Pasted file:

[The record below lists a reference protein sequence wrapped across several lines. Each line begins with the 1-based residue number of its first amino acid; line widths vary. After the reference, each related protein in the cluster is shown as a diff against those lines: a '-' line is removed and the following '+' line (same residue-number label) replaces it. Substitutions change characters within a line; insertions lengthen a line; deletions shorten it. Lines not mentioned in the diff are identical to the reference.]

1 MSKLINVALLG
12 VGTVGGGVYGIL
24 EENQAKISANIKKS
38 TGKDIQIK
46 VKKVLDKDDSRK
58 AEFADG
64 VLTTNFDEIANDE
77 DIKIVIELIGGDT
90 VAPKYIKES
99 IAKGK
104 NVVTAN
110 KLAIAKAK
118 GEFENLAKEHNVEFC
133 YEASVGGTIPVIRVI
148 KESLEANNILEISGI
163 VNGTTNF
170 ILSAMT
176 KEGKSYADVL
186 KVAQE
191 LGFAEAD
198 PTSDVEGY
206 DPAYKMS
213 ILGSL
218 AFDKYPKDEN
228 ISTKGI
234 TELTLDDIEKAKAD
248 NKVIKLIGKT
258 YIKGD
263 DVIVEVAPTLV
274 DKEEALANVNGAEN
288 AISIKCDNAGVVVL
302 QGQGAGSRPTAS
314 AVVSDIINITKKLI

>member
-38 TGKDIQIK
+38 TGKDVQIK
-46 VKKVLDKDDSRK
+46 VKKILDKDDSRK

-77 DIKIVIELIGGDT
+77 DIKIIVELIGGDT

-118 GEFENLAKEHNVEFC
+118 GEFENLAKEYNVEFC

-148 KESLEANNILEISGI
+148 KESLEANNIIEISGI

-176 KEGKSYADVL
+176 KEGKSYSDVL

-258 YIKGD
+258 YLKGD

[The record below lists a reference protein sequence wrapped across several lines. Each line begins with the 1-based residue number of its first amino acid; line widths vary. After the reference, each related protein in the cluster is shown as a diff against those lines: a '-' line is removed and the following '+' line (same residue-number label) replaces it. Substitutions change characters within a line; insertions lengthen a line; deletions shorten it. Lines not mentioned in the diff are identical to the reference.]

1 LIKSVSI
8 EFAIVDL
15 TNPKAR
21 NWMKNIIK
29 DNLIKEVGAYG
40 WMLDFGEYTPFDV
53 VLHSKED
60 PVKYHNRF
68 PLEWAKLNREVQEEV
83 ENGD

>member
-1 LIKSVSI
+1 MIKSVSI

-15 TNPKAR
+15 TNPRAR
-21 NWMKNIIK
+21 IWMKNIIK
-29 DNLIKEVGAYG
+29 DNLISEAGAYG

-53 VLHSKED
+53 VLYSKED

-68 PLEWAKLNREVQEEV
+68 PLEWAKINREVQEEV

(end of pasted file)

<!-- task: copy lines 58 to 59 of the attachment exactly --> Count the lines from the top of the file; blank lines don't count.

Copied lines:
60 PVKYHNRF
68 PLEWAKLNREVQEEV